<div>First, a picky but pertinent point: Fermat's Last Theorem wasn't done by machine. It was Andrew Wiles, at Princeton. The story is that he broke up a major work into Least Publishable Units, and set to work on FLT in secret, submitting a LPU once in awhile so his colleagues woudn't be suspicious. Then after announcing the result at the Newton Institute in England, wrinkles were discovered, and there was a couple years of intense labor, speculation, and unprecedended (for us) media coverage. The final work is two huge book-sized papers which would prerequire a couple years of Arithmetic Algebraic Geometry to be able to read, that is, few of us other than AAGeometers will ever be able to read it.
<div>Yet this daunting thing was produced by humans, not machine. It's still virtually intractable.</div>
<div>The Classification of Finite Simple Groups project is a modern legend. The finished result is in **thousands** of papers published by hundreds of algebarists, and last I heard some bits were still being combed over but it's generally accepted as a Done Deal (there is a new project to try and simplify it). The largest of the "Sporadic" Finite Simple Groups is the Monster; it's order has factors of all the primes, 2, 3, 5, up to 31. consecutively, then with 5 more prime factors skipping a bit among 37 through 67. The total order is too big a number to describe meaningfully in casual email (the exponent of 2 is a double-digit number, for starters).
<div>We don't need computers to do this kind of harrowing work; computers just make it easier :-)</div>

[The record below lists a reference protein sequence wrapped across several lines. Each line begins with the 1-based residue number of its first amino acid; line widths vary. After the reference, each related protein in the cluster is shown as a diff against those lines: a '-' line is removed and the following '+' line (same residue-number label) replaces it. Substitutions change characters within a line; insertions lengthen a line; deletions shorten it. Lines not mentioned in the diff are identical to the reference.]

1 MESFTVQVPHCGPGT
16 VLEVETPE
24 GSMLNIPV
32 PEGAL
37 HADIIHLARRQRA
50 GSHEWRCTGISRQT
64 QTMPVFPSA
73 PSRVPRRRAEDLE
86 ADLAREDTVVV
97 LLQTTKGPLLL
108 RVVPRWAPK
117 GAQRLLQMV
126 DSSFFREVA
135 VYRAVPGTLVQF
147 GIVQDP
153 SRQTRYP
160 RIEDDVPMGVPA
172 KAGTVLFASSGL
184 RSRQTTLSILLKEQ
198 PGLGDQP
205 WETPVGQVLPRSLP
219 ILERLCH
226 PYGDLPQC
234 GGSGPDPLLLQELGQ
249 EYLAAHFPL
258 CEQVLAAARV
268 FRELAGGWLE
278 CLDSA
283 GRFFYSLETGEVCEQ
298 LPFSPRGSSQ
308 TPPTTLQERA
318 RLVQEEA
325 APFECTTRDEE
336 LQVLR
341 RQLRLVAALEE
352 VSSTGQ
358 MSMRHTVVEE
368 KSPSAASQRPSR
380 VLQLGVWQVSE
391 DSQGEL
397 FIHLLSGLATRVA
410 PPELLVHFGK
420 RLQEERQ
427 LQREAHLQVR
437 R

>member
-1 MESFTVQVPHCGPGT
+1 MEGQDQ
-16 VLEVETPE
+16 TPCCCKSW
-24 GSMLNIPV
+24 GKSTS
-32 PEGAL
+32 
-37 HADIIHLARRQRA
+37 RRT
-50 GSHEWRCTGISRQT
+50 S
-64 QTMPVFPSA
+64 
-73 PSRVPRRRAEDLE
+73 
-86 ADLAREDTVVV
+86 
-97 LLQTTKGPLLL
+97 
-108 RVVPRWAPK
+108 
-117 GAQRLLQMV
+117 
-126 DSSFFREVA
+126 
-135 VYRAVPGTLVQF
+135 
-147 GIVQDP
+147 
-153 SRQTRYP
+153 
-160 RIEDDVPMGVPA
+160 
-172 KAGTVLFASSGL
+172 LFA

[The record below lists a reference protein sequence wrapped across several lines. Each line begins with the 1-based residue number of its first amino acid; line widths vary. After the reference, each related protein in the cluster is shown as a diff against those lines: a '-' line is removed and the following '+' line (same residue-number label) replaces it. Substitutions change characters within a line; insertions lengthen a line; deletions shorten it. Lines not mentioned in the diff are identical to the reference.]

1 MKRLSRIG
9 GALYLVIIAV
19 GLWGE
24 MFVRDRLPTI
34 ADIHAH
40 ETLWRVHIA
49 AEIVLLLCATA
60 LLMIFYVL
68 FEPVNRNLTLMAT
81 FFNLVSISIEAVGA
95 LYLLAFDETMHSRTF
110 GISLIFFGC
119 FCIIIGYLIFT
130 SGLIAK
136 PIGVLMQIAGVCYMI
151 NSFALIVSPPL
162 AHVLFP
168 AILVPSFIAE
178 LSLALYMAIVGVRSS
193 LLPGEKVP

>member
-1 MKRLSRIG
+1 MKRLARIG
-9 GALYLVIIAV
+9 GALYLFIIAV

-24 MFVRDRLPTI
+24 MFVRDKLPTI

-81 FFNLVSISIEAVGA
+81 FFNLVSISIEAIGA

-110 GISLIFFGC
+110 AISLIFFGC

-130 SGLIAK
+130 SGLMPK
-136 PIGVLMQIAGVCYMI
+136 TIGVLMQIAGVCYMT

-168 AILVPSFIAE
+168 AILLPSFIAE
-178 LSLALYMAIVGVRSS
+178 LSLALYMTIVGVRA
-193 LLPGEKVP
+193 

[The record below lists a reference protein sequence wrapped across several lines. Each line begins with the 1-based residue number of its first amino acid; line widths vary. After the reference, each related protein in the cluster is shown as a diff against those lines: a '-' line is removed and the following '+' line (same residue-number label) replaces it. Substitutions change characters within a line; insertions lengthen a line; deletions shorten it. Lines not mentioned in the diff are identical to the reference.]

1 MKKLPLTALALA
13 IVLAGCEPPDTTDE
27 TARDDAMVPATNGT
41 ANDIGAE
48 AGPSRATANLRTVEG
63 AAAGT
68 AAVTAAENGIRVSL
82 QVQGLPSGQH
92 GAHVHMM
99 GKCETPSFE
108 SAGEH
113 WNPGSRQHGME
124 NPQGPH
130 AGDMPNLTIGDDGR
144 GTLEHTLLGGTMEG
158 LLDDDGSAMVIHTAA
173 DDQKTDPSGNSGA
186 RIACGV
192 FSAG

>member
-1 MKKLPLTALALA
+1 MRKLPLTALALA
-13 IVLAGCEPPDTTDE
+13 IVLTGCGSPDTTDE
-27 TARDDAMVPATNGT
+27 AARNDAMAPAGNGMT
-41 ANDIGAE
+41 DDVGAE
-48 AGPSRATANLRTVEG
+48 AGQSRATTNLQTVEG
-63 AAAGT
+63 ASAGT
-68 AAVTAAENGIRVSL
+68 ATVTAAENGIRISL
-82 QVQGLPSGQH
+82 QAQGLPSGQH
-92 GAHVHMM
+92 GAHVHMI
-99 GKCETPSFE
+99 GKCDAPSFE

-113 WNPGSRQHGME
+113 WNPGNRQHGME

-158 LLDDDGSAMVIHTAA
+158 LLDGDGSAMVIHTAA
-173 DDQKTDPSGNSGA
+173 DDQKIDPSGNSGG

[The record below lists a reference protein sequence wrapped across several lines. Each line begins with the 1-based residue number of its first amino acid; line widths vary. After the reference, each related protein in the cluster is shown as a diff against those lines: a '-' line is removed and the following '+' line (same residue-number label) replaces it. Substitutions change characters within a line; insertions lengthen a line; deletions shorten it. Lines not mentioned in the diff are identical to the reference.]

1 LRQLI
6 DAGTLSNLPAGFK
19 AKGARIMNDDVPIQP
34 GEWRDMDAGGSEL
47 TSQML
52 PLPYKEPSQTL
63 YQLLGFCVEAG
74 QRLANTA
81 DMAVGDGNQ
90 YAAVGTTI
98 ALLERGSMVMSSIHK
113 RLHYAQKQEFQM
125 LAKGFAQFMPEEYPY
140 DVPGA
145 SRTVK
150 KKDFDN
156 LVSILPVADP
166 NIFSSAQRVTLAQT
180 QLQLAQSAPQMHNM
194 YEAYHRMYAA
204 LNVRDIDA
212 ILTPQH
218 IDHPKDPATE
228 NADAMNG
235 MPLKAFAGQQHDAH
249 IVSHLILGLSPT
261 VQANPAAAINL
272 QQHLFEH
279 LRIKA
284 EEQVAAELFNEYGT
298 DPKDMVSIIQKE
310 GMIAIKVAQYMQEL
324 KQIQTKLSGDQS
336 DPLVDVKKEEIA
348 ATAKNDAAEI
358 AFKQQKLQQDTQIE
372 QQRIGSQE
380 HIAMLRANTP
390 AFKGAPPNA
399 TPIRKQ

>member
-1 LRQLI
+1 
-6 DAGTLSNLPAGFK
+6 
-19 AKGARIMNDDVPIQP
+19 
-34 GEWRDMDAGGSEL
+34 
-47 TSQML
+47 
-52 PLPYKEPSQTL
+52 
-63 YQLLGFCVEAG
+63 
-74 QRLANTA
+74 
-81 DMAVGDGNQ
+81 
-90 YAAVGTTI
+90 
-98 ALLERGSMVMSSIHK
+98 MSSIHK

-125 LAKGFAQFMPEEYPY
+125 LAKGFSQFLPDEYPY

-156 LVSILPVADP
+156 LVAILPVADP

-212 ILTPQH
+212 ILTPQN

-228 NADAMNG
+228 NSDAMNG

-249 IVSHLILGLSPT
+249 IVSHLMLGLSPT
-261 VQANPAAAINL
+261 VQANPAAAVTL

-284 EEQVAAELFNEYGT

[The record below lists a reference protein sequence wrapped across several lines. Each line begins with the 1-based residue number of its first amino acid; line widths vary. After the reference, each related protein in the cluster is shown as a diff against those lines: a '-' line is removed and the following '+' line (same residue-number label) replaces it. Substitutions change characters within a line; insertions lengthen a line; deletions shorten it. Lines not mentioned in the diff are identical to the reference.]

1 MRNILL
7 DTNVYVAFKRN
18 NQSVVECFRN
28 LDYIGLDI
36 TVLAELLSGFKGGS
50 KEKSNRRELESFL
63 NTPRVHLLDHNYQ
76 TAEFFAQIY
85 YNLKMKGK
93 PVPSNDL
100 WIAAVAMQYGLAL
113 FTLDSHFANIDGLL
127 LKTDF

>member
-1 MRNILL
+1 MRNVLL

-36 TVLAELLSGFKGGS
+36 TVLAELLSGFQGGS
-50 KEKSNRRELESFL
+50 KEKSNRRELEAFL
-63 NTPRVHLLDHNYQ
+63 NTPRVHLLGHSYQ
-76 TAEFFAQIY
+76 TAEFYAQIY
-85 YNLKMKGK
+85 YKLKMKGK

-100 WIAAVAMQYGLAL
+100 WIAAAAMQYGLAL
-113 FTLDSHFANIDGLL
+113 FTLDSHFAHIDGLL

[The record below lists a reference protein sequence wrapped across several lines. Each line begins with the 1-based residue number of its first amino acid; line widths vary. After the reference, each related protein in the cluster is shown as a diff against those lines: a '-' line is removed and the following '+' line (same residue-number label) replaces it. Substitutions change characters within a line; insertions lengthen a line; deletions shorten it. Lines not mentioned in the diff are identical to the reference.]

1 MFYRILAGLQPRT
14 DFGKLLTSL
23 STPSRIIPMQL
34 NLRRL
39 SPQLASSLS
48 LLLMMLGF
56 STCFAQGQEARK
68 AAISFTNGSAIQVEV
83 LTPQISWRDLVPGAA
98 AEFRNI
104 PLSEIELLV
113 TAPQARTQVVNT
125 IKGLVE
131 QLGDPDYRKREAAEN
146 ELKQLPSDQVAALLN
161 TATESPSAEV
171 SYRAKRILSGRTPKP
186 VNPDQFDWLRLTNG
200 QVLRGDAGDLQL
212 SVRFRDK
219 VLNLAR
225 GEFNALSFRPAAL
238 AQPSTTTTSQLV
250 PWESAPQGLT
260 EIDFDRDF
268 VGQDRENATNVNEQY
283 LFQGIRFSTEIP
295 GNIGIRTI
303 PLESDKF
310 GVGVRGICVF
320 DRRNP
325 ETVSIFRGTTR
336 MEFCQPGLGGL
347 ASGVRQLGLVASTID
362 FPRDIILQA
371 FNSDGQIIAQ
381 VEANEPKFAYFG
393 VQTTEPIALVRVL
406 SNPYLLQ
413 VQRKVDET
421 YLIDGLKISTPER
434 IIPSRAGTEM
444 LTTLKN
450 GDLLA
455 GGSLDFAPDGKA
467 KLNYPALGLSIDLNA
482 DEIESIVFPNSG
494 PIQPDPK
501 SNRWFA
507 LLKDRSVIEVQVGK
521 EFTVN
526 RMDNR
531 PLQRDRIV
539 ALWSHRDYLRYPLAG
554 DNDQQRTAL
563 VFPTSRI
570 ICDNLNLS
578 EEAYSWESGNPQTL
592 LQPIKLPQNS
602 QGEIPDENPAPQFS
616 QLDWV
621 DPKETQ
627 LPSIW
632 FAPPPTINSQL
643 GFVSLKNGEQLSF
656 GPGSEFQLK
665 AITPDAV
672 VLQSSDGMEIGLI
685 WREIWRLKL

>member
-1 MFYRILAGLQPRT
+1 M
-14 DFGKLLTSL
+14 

<div>For centuries (since Euler) there was an open problem, The Four Color Map Theorem (or Conjecture). How many colors do you need to color a map so that countries that share a border (longer than a single point) have different colors? The answer is 4. Cartographers knew this for millenia; they could color maps that way, and it matters alot to printers. But Euler himself could not prove it. He did classify all graphs (maps reduce to graphs; an edge between nodes is a border between countries) into a short list of special cases that would be sufficient to prove the theorem. Unfortunately many of those special cases were so huge that nobody could color them by hand. It took a computer, and this was done in the late 70's, at Northwestern I think, when Robert and I were students, and maybe we both attended that talk at Duke.
<div>That result brought Robert's concern out in the open: do we believe a proof that is too long for us to personally verify ourselves? With Wiles and the group classification thing and some other such work, we've realized that machines aren't required. It is a practical impossibility for me to verify Wiles' work; in principle, maybe I could in, say, a decade. To verify the 4 color theorem would take me centuries. But really that's just a matter of degree.
<div>What came out of the soul-searching is that we believe the process that generated the result (which may involve code, hardware, peer-review, reproducible measurements....) instead of the pile of generated paper. I can read the source code at Northwestern, verify that, read over Euler's list, verify that,. and then know that the correct algorithm applied to the correct material will give a correct result.; Then I could run it on my own machine to check hardware did not affect the result.